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Prepare for winter driving
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The recent rains give hope for replenishing our water supply, but they also signal the onset of winter. Now is the time to prepare for winter driving.

The first things to prepare for are slick roads and wet windshields. Windshield wipers suffer from the summer-long heat and exposure to the sun, so they lose a lot of their effectiveness. It is wise to replace wipers with new ones as soon as possible. The roadways become particularly slick when it rains from the accumulated oils and rubber from tires (as they wear) on roadways. Slick roadways require more stopping distance, so increase the space between yours and the car you are following. Drive more slowly to adjust for the added hazards of wet roadways.

Make sure your windshield defroster functions correctly and that all window fog is gone before taking off to drive. Tire pressure and tread depth also needs to be checked. Tires with inadequate tread hydroplane more easily and are subject to blowouts from road hazards and wear. Few people check their spare tires very often, so to avoid a surprise when it is needed, check to see if the tire is inflated and ready to go. Also be sure that the vehicle has a jack, lug nut wrench and other necessary tools for changing a tire.

Properly functioning headlights, stoplights, turn signals and taillights are always a must, but during the winter, when days are shorter and inclement weather is more likely, they become that much more important.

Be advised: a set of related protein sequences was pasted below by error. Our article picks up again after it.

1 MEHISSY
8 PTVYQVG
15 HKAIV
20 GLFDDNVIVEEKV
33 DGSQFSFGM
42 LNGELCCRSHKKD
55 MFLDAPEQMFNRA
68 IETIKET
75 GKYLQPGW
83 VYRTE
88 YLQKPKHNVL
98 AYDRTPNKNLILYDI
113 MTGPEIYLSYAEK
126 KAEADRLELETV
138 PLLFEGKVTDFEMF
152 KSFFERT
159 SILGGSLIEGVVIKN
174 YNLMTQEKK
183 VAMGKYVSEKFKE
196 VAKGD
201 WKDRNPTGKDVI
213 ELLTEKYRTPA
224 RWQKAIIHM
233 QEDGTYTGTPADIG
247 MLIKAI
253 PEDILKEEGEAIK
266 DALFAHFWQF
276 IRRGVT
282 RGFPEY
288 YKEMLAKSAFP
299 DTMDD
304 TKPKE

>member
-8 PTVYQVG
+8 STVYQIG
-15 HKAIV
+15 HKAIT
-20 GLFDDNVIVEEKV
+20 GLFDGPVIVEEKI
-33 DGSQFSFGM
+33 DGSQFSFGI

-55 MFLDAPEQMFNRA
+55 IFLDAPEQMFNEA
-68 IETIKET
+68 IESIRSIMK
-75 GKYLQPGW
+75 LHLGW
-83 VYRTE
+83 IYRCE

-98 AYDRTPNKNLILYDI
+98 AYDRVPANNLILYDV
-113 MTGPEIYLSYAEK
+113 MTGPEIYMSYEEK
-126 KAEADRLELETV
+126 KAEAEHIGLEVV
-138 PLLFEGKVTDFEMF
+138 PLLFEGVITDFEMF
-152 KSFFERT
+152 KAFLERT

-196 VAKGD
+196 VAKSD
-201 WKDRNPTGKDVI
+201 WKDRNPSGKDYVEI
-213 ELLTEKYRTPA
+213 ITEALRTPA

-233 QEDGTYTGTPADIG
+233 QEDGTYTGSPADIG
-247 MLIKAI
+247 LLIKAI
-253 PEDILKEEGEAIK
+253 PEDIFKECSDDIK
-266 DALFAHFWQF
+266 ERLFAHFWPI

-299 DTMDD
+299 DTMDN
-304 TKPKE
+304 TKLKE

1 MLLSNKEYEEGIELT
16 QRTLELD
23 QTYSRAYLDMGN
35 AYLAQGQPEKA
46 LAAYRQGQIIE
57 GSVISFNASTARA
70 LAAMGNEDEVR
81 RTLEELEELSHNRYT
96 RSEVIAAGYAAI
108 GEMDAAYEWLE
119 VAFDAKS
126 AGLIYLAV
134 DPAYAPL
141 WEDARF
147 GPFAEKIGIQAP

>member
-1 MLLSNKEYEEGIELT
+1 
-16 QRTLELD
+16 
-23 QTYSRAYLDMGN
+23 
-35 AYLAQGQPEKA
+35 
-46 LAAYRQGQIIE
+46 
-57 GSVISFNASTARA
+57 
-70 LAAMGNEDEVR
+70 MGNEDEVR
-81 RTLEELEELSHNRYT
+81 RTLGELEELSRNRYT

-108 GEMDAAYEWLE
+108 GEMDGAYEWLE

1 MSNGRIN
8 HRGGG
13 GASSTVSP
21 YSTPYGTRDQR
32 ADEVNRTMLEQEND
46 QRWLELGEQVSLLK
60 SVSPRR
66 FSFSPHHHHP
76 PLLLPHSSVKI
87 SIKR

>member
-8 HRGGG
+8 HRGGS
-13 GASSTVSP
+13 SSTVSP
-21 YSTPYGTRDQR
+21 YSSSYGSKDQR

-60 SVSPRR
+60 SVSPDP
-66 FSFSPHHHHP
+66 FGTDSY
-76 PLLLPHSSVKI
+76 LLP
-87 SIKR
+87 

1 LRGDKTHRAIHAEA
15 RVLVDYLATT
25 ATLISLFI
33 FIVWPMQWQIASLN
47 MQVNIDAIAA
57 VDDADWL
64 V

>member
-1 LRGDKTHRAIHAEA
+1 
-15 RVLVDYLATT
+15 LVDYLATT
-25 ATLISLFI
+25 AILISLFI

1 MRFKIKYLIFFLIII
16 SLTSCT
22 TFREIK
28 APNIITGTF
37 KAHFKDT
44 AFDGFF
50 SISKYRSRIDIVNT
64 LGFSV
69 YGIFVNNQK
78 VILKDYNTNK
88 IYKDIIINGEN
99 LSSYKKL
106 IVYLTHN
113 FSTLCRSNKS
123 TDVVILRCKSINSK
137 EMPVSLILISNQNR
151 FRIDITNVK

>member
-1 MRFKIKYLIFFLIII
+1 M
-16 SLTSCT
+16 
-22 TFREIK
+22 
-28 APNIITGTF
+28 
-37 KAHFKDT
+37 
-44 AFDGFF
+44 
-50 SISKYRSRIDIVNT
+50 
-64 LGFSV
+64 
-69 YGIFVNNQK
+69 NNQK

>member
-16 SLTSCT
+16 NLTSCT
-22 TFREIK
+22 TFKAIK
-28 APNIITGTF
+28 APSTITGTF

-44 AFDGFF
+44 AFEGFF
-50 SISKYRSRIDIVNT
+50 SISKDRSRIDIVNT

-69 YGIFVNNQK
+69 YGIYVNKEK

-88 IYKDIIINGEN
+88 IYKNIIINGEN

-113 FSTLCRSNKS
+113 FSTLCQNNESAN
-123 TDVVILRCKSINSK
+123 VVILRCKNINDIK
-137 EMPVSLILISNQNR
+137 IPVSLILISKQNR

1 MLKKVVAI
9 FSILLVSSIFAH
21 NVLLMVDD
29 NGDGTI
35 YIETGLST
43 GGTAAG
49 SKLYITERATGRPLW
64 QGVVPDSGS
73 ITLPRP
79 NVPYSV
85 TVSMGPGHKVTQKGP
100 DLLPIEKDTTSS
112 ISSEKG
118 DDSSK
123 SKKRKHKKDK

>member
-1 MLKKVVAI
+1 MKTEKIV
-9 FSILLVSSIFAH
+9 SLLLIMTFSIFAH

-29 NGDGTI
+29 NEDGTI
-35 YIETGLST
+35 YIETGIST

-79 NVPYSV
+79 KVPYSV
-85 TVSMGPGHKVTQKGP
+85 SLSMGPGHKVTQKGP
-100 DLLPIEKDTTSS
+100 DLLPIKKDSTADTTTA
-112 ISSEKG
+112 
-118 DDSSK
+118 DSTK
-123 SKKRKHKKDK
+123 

Another good practice is that of keeping a minimum of a half tank full of gasoline (or diesel if that applies to your vehicle) at all times. Fuel gauges can sometimes be faulty, so keeping enough fuel in the tank can help keep you from an unpleasant surprise. Empty space in a fuel tank also tends to increase the chances of water accumulating in your vehicle's fuel system. This is owing to water vapor being able to condense out of the air space in the tank. For that reason alone, especially during winter months, I try to keep my vehicle's fuel tank as full as possible. Also, in the case of an emergency, for example being stuck roadside in circumstances when you need heat to stay warm, it is handy to have plenty of fuel to get you through the situation. I was once stuck in the Sierras for eight hours in heavy snow when the road I was on was shut down. There was nowhere to go and gas stations were far away. I was grateful to have nearly a full tank of fuel in the vehicle that day.

If you decide to drive to the snow, have tire chains that you have checked for fit, know how to install them and be extra careful when driving in frozen areas. Black ice blends in with the roadway and can make for a scary and dangerous surprise when driving over it. Motorists who do not know how to drive in snow and ice are a particular hazard, so it pays to keep a greater distance from others when driving in these conditions. Keep emergency supplies in the car as well, like warm clothing and snow boots, some food, flashlights, road flares and the like.

It does seem that people who take the steps to prepare for the various hazards of the winter are less likely to have problems in the first place. Regardless, you can all have a better bet for a safe winter by preparing for it and respecting the challenging weather-related conditions that this season brings with it.

I wish you safe motoring this winter.